Losing Sleep That’s not all, Top 5 Ways Lack of Sleep Affects You
Everyone knows that sleep is important and that we are supposed to get about 8 hours sleep a night. But many people don’t understand the real dangers of long term sleep disruption or deprivation. Here’s 5 reasons to turn off the TV, turn out the light and make sure tonight you get a good night’s sleep.
1. Your Figure
A lack of sleep will add pounds to your waistline. If you’re not getting enough sleep, your bodies hormones are negatively affected, creating an improper balance in hormones. Disruptions in our sleep patterns and long term sleep inadequacy also trick our brain into thinking we are starving – because the only biological reason not to sleep enough is if you are searching for food. Our bodies react by decreasing our metabolism and storing more fat. Perhaps there is something to the old adage about needing your beauty sleep after all.
2. Your Personality
Anyone who has been up all night with a baby, sick child or even a good book knows that everything seems harder the next day. Sinceyou’re tired, you might become easily irritated or frustrated at situations that you’d otherwise not be. That line at the grocery stores seemed forever long today. Your spouse or friend said something that made you snap. You’re just not yourself today. Why? When you are sleep deprived, you are more prone to becoming frustrated, clumsy or moody.
Now, imagine if every day was just like this one. If you’re not feeling like yourself because you’re just too tired, it affects not only yourself but others around you. This too tired you, isn’t the person your family, friends or co workers once knew.. Your relationships with others could become more of a distant one. This disconnect could lead to isolation from others and also be a sign of your unhappiness.
Since 2002, Valley Sleep Center, accredited by the American Academy of Sleep Medicine, has provided Arizona with diagnostic sleep disorder testing in a home-like atmosphere, ensuring a comfortable, relaxing experience for patients. Their Board Certified Sleep Medicine Specialists consist of experienced and knowledgeable physicians who provide expert advice across a multitude of sleep related disorders including insomnia, sleep apnea, snoring, excessive daytime sleepiness, hypertension, sleepwalking, and pediatric sleep problems. They accept most insurance plans as well as Medicare.
For more information contact Lauri Leadley at 480-830-3900 or website.
3. Your Safety
While this one may seem like a no-brainer, most people still don’t realize just how big of an impact this can have on their lives. For example, let’s say you didn’t sleep last night because you were up working on a presentation that you need today. After one night without sleep, studies indicate that when you get behind the wheel of your car to drive to work, your level of impairment will be equivalent to that of someone with a blood alcohol level of .10. In most states, that would get you arrested for driving under the influence. The National Highway Transportation Safety Association (NHTSA) estimates that 100,000 crashes, 71,000 injuries and 1,550 fatalities are caused each year by drowsy drivers.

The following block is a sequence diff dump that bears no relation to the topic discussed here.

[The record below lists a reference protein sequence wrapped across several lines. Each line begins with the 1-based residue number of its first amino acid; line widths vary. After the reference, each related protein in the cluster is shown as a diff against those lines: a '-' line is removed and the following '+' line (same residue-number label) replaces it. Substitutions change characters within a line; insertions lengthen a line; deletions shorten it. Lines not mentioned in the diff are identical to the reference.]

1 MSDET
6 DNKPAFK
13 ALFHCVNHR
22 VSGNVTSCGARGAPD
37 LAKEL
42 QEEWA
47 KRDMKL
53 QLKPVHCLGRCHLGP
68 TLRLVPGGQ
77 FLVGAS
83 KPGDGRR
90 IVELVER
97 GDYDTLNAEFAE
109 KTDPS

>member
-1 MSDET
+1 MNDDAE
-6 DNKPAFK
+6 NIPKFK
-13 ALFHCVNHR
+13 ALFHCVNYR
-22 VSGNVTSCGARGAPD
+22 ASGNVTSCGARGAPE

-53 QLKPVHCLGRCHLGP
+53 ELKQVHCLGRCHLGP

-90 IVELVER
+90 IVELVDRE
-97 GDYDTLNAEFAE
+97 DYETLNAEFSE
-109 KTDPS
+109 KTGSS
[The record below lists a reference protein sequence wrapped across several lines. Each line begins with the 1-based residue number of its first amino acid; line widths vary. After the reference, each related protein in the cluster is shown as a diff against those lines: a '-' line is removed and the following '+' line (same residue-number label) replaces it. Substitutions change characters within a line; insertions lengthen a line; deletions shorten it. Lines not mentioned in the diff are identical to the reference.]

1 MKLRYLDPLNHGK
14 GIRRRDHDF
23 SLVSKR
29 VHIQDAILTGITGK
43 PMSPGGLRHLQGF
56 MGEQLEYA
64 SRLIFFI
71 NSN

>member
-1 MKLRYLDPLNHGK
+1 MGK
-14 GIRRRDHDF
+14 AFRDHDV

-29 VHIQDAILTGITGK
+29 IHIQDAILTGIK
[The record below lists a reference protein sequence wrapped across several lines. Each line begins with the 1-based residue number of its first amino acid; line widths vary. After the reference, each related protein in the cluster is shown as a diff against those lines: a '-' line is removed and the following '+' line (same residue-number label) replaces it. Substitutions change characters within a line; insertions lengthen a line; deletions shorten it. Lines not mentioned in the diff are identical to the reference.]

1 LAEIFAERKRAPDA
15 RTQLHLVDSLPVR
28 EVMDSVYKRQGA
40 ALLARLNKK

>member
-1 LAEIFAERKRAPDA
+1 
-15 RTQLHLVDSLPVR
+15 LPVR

Think you are in the clear because you sleep every night, even if it is only a few hours? You aren’t. It doesn’t take an entire sleepless night to impact your alertness. By consistently getting less sleep than you need, you are building up a sleep deficit that has the same impact as not sleeping at all.
4. Your Healthy Days
Are you the first one who catches the latest virus going around? But that co worker doesn’t get any flu or cold sent her way. What’s their secret? You might want to consider just how much sleep you and that co worker are actually getting. Not getting enough sleep can actually weaken your immune system, making you more susceptible to viruses or infections like the flu. A good night’s sleep may be just what the doctor ordered.
5. Your Life Expectancy
Long term suppression of your immune system opens you up to a variety of chronic conditions and diseases. Without adequate sleep, you are also more likely to have high blood pressure, heart rate variability and heart disease. Studies have also linked sleep deprivation to higher incidence of obesity, and increased risk for diabetes and chronic inflammation. Even without these conditions, simply sleeping less than 5 hours a night on average reduces your life expectancy by 15%. For someone with a standard life expectancy of 78 years, that is almost 12 years off your life.